June 24, 2018 | ° F

Defense makes up for lack of scoring


When the Rutgers women’s lacrosse team steps onto the field, it carries at least one advantage, regardless of who its opponent happens to be.

The Scarlet Knights (8-2, 1-1) rank first in the nation in scoring defense.

As a team, Rutgers is positioned at No. 18 in the current deBeer Media Poll and has won seven of its last eight games.

Even with average offensive outputs, the Knights have managed a favorable scoring margin this season.

On two separate occasions — Feb. 23 against Fairfield and March 9 against Delaware — the defense allowed only one goal through 45 minutes of action.

The offense scored a total of 12 goals combined in those two games, but the team was able to come away victorious each time.

While the defense is playing at a level no other team has reached this season, this amount of success has not been immediate.

With the bulk of the Knights’ defense consisting of upperclassmen, many of the players have multiple years of experience together.

“I think we’re more all on the same page because we’re all juniors in the same grade,” said defender Chelsea Intrabartola. “We all listen to each other and respect one another and there’s no one person that’s been above anyone else.”

Intrabartola said everyone on the field contributes something different, which has been a reason for the defense’s overall success.

Sophomore defender Hollie DiMuro leads the team in caused turnovers and groundballs. She recorded five groundballs in Saturday’s 9-4 win against Marquette and managed to register her first goal of the season.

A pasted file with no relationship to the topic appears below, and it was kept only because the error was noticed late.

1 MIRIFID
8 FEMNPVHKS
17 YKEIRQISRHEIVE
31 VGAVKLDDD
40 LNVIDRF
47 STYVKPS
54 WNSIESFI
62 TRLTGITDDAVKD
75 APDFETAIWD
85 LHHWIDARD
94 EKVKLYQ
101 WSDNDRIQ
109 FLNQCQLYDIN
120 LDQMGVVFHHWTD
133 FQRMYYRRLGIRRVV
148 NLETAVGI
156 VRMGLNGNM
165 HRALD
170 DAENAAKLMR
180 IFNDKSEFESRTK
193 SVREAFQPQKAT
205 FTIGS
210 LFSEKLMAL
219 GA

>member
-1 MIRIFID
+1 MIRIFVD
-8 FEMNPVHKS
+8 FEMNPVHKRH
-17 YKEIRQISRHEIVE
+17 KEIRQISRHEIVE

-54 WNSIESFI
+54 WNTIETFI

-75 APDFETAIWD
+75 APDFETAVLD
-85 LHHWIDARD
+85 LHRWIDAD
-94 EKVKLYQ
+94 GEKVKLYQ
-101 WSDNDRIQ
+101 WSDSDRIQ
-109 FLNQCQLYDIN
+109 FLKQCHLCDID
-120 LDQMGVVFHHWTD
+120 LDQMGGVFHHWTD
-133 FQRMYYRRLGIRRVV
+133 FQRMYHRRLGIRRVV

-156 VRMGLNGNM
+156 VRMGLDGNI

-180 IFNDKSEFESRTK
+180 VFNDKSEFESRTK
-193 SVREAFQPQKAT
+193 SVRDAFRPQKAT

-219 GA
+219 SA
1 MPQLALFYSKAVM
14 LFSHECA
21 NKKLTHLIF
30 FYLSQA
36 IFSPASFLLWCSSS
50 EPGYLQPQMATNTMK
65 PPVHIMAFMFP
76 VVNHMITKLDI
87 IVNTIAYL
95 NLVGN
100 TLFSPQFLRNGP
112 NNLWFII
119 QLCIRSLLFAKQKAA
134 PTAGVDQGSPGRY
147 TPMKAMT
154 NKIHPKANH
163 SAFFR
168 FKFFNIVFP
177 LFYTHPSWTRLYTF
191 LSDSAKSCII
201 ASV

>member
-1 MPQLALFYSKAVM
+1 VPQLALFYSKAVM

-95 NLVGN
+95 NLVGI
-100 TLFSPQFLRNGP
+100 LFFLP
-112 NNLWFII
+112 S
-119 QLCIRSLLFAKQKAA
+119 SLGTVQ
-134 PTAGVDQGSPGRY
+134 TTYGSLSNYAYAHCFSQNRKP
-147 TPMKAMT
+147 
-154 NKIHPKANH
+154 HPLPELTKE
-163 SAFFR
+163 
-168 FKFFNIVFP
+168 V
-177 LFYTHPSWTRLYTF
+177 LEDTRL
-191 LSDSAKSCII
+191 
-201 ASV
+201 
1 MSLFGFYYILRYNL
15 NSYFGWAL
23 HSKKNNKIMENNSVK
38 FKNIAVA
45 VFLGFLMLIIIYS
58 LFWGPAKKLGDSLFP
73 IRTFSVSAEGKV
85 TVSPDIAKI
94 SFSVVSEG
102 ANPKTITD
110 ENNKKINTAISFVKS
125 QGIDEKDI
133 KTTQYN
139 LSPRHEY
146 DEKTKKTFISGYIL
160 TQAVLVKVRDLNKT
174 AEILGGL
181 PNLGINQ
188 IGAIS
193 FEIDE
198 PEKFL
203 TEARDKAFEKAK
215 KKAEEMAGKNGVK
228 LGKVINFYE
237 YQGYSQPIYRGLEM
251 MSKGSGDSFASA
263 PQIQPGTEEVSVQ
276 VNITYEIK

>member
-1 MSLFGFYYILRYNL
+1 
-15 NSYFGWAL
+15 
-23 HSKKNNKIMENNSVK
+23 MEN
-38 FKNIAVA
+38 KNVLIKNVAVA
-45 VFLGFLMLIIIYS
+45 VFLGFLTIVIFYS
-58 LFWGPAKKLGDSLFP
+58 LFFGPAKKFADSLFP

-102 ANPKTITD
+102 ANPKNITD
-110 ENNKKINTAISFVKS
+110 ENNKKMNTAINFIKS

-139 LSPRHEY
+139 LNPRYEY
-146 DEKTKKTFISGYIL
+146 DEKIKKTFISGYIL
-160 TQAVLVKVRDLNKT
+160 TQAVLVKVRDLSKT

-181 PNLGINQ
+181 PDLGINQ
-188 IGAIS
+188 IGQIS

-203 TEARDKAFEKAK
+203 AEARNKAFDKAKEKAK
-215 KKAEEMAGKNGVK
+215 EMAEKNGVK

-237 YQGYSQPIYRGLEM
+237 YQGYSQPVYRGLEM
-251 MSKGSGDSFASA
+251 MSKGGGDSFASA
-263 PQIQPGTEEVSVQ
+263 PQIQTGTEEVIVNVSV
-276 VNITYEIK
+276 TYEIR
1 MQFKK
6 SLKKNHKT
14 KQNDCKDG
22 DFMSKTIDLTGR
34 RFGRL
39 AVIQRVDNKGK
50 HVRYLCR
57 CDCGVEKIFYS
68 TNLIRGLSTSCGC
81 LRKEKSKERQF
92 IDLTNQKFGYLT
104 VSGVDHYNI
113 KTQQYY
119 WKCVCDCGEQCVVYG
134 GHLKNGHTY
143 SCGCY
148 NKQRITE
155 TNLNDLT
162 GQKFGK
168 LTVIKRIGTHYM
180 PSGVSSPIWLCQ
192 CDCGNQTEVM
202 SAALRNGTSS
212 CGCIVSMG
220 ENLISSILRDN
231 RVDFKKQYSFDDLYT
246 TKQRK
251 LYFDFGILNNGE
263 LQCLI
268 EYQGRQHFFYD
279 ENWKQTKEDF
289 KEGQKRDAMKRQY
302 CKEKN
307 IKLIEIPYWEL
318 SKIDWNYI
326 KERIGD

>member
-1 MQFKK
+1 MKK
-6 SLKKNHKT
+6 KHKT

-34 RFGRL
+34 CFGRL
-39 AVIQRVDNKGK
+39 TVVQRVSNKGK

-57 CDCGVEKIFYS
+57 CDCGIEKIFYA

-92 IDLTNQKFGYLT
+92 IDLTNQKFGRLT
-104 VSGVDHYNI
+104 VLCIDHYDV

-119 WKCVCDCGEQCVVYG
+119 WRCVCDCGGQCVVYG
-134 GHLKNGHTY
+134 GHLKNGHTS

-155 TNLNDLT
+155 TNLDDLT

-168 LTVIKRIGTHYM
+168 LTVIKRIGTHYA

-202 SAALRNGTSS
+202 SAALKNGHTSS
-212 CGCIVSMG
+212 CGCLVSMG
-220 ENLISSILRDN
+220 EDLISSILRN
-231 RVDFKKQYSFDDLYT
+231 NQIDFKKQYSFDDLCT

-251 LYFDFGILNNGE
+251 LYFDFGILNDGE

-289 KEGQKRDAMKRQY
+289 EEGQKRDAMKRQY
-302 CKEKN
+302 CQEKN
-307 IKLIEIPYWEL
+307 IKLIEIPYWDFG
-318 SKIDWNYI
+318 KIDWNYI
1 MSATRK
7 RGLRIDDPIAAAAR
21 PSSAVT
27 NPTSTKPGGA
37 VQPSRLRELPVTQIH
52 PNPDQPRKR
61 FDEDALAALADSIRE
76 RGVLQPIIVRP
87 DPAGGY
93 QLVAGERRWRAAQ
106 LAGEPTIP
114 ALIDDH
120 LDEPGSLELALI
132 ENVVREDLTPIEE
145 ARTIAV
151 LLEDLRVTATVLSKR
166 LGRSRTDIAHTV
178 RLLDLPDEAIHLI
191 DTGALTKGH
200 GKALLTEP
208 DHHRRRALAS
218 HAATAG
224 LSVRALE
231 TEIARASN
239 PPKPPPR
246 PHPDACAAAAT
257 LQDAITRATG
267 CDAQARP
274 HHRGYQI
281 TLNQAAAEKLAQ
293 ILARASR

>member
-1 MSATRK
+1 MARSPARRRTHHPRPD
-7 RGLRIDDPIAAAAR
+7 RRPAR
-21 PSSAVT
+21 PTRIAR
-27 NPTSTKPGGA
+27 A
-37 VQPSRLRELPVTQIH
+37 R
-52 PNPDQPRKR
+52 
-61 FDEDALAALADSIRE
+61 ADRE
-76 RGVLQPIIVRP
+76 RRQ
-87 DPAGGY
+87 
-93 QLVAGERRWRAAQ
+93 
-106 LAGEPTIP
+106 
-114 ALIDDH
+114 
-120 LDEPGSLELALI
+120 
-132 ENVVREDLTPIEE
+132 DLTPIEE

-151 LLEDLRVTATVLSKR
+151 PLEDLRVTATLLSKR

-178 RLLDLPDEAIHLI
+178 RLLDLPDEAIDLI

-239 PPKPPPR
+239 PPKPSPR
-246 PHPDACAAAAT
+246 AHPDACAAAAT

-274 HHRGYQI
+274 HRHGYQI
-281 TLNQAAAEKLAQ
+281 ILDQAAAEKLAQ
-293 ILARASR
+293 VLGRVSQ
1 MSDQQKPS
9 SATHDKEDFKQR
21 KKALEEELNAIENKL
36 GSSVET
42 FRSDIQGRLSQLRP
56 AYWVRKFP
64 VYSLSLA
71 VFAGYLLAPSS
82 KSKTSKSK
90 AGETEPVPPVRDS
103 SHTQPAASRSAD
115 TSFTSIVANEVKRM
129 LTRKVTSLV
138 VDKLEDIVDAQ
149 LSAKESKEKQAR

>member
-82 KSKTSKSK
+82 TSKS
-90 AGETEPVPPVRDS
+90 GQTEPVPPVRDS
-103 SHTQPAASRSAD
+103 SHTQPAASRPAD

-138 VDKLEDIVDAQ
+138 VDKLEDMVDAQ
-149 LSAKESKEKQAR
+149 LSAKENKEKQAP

The most prominent player on draw controls, sophomore defender Jenny Vlahos, is also third on the team in both caused turnovers and groundballs.

Even though the defense works as a unit, it is backed with the leadership of senior co-captain goalkeeper Lily Kalata.

Kalata is currently the fifth-best goalie in the nation in save percentage and goals allowed this season — a direct correlation to the play of the defense.

“I get the credit for things like that, but it really is the whole defense,” Kalata said. “Just the fact that we work together so well, and as a defense the credit should really go to everyone for that.”

While Kalata boasts a .504 save percentage, the defense has been able to limit its opponents’ possession time and number of shots Kalata faces.

But when the defense does let one by, Kalata is there to make the stop more often than not.

“Usually we try and have a set number of goals that we’re going to allow,” Intrabartola said. “We try and not let it get near that number, so we’re all on the same page with that.”

Rutgers has allowed no more than 10 goals in all but one game — a 12-10 victory March 19 against Princeton — which has given them an important edge through the non-conference portion of the season.


By Ian Erhard

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